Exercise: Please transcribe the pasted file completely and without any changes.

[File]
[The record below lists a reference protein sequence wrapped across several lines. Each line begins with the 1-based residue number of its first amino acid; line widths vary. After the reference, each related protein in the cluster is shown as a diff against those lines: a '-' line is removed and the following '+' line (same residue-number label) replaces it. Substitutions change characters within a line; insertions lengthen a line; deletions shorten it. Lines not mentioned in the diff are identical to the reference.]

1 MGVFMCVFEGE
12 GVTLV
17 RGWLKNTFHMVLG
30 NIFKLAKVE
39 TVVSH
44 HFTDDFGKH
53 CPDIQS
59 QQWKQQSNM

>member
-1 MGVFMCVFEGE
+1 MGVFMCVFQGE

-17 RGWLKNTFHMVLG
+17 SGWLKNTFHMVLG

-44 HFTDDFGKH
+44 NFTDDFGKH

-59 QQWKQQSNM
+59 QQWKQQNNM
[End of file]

[The record below lists a reference protein sequence wrapped across several lines. Each line begins with the 1-based residue number of its first amino acid; line widths vary. After the reference, each related protein in the cluster is shown as a diff against those lines: a '-' line is removed and the following '+' line (same residue-number label) replaces it. Substitutions change characters within a line; insertions lengthen a line; deletions shorten it. Lines not mentioned in the diff are identical to the reference.]

1 MGVFMCVFEGE
12 GVTLV
17 RGWLKNTFHMVLG
30 NIFKLAKVE
39 TVVSH
44 HFTDDFGKH
53 CPDIQS
59 QQWKQQSNM

>member
-1 MGVFMCVFEGE
+1 MGVFMCVFQGE

-17 RGWLKNTFHMVLG
+17 SGWLKNTFHMVLG

-44 HFTDDFGKH
+44 NFTDDFGKH

-59 QQWKQQSNM
+59 QQWKQQNNM